Bed bugs invade blind, elderly woman's Richmond home - KFVS12 News & Weather Cape Girardeau, Carbondale, Poplar Bluff

Bed bugs invade blind, elderly woman's Richmond home


A frustrated Richmond woman called NBC 12. She says a bed bug infestation is making her blind, elderly mother feel like a prisoner in her own home.

Mrs. Bridgett's mother says she can even feel them crawling on her in the middle of the night! Our nbc12 investigation led to promises of immediate action addressing the biting problem.

The Richmond Redevelopment Housing Authority admits they are tackling what they call a nationwide epidemic.

"This is ridiculous," said Geraldine Bridgett. "It needs to be taken care of."

Bridgett says the elderly housing units located along 1200 Decatur Street are infested with bed bugs.

"This is inhumane," said Bridgett who claims her 76-year-old mother has dealt with the infestation for 6 months. "She is actually blind. She has been living independently for a long time, but this right here is upsetting me so bad that I can't allow her to continue to live in a place that is this infested with bed bugs."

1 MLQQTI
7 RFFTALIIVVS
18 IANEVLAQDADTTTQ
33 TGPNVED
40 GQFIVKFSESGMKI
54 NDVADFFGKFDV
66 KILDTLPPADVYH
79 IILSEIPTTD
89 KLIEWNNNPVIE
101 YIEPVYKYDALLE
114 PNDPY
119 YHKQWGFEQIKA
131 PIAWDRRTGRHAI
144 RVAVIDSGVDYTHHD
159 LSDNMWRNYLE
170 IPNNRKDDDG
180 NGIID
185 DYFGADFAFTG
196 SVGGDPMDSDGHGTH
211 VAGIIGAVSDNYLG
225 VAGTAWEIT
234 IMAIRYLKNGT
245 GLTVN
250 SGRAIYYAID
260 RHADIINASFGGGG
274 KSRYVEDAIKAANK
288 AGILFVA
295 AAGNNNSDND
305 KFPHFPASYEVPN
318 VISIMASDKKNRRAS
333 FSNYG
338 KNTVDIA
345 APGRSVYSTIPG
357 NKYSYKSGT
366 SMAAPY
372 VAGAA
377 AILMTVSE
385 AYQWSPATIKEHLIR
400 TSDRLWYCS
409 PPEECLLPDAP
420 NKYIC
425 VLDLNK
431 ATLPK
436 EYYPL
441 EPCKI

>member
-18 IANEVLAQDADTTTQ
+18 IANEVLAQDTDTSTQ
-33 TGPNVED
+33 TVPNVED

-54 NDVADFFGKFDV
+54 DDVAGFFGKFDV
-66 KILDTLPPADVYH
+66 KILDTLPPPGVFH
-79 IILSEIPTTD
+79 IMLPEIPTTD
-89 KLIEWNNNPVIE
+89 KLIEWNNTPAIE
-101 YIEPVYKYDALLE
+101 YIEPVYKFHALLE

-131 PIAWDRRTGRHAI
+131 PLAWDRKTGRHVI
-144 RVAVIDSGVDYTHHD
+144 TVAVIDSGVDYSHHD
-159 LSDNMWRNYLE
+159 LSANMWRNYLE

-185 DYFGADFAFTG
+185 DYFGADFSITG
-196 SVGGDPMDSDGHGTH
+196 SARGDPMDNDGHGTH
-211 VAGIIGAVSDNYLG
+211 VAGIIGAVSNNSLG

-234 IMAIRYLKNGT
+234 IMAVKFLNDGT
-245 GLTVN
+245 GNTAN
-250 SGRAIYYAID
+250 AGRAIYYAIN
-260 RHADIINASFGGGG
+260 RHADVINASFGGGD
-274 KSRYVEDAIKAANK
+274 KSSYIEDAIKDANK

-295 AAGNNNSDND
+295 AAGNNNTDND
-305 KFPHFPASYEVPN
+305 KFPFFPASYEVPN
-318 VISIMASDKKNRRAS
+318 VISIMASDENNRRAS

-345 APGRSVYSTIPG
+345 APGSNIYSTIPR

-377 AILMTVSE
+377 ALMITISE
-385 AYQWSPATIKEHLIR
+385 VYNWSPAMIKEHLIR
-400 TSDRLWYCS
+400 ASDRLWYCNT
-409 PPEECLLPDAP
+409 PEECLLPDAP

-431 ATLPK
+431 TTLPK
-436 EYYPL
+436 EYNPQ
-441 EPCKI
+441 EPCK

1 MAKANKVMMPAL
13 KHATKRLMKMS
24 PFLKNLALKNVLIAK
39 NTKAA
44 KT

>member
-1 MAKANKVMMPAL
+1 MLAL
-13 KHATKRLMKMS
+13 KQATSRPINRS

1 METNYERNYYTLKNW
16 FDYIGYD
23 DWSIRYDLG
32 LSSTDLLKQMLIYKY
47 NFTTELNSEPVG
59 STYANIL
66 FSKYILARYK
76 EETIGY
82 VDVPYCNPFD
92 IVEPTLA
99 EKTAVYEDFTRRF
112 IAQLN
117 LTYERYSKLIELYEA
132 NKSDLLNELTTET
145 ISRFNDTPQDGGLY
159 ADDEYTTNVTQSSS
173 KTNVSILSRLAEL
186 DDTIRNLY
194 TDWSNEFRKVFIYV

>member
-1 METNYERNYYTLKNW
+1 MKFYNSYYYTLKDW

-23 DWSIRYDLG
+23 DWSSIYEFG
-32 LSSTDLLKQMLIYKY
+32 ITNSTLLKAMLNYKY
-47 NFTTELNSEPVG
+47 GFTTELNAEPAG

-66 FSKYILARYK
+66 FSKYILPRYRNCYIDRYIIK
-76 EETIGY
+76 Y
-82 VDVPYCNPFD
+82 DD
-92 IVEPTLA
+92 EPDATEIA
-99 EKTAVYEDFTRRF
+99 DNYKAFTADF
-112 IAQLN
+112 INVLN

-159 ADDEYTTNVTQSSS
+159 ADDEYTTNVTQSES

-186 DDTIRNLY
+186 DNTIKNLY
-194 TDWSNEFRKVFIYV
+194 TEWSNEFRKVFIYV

Our cameras were rolling as other residents trashed pieces of their furniture infested with bed bugs.

"I believe this whole building needs to be quarantined," said Bridgett. "These residents need to be relocated."

We got our hands on a letter from the Richmond Redevelopment Housing Authority. They are promising action on the family's apartment as early as next Monday, but Bridgett worries about the other residents.

"If your home is infested with bed bugs they can drive you crazy," said David Gaines with the state health department. "Since before I was born, it has not been this bad in this country."

RRHA released a statement to NBC 12.

"The health and well-being of RRHA community members is the agency's top priority," read the statement in part. "According to a study conducted by Rollins Inc. in 2012, Richmond ranks among the 12 worst cities nationwide for bedbugs. Because bedbugs are considered "hitch hikers," they are easily and unintentionally carried into any living environment."

The authority says the treatment will come at no cost to the family.

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